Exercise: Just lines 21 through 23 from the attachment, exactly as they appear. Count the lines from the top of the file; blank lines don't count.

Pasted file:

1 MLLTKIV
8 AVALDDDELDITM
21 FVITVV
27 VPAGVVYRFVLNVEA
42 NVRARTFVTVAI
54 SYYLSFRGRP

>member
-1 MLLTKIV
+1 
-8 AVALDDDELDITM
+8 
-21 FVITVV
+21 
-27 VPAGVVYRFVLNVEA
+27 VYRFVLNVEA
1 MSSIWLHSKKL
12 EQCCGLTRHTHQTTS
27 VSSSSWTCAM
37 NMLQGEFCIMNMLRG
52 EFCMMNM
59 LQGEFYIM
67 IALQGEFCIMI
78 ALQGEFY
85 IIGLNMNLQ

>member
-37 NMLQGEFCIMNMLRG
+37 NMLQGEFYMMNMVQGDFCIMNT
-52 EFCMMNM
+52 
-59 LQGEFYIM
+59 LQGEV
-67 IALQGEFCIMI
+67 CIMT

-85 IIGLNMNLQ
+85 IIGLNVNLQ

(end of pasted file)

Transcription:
59 LQGEFYIM
67 IALQGEFCIMI
78 ALQGEFY